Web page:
The data came from a personality quiz, called “thisisyourdigitallife“. Personal information of the users’ addresses and the pages they liked were mined from the quiz. The data helped create psychological profiles that analysed personality traits, which was later used during political campaigns.
The scandal eventually led to the CEO of Facebook, Mark Zuckerberg testifying before the United States Congress. The investigation of the scandal ended with the US Federal Trade Commission (FTC) slapping Facebook with a fine of USD5 billion.
How Can Data Protection Solve The Issue
Data protection is the practices and regulations that protect your personal data and ensure that you control ownership of it. As a netizen, you should have the freedom to dictate whether or not you want to share your information, to whom you give access to, for what reason, etc. Data protection prevents data abuse by unauthorised third parties for fraud, such as scams and identity theft.
The European Union (EU) mandated data protection to become a fundamental right. The data protection framework for EU being the General Data Protection Regulation (GDPR). The implementation of the law has enabled Europeans to regain control of their personal information and protect themselves from exploitation. Inappropriate handling of an individual’s data by an organisation will lead to it being fined by the GDPR regulators.
As data continues to grow at an unprecedented rate, governments play an important role in ensuring personal data protection. Regulations and policies on data protection should be implemented to safeguard personal data.
Data Protection 101: How Can We Protect Our Data Online?
1. Back Up Your Data
Firstly, one of the most important yet overlooked tip on data protection is to back up your data. This basically creates a duplicate copy of your data. Even in the case of a lost, stolen or compromised device, you still have a backup copy of important data. The cloud provides an ideal solution for backing up your data.
2. Configure Privacy Settings For New Devices
Secondly, when setting up a new device or operating system, prioritise the configuration of its privacy settings. This ensures that you don’t inadvertently share sensitive information during your usage of the app or device.
3. Read The “Terms-Of-Service” Agreements
Thirdly, do take time to read through the “terms-of-service” agreements that pop up. Furthermore, make sure that you understand the clauses mentioned in the agreement before clicking “Agree” to access the web page. Only consent to terms that you agree with, contrary to popular belief, what you don’t know can hurt you.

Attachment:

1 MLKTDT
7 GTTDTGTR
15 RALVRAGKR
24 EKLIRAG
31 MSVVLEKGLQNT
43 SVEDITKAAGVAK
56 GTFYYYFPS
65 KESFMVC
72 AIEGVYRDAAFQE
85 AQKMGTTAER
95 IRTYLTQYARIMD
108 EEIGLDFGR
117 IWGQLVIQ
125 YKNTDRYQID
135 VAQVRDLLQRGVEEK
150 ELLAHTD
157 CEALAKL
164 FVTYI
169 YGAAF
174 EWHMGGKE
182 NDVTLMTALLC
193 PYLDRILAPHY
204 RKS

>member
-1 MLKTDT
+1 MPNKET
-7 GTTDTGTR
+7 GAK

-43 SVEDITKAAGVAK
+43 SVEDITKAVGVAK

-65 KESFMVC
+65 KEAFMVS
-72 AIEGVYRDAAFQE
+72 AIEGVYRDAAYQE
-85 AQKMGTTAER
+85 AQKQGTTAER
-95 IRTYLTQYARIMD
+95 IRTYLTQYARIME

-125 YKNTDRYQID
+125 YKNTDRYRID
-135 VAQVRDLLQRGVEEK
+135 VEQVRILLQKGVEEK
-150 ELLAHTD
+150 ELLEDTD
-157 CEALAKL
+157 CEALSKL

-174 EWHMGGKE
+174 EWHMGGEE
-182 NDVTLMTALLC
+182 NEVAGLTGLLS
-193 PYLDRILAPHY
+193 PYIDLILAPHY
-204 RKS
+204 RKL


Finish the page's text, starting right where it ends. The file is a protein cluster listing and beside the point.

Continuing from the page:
4. Secure Wireless Networks With A Password
Fourthly, always secure your wireless network with a password. This is to prevent unauthorised individuals within proximity from hijacking your wireless network. You wouldn’t want to inadvertently share private information with others using your network without permission.
5. Make Use Of Antivirus And Anti-Malware Software
Last but not least, installing antivirus and anti-malware software can also help to protect your data. It is essential for laying a foundation of security for your devices. Run periodic scans for spyware and avoid clicking on suspicious links online to avoid malware infection.
Awareness On The Importance Of Data Protection
In conclusion, there is a need to raise more awareness on data appropriation by governments and businesses. On the other hand, as netizens, we have to educate ourselves on the topic of data protection. Furthermore, it is also up to us do our part in taking preventive measures.
For more information, please visit the Malaysian Communications and Multimedia Commission (MCMC)‘s website to read more on the topic of data protection. Additionally, Malaysia already has a Personal Data Protection Act 2010, please click here for more details.
If you’d like to know how market research studies collect your data, read this article for some insights.
This article is part of Espoletta’s CSR (Corporate Social Responsibility) initiatives.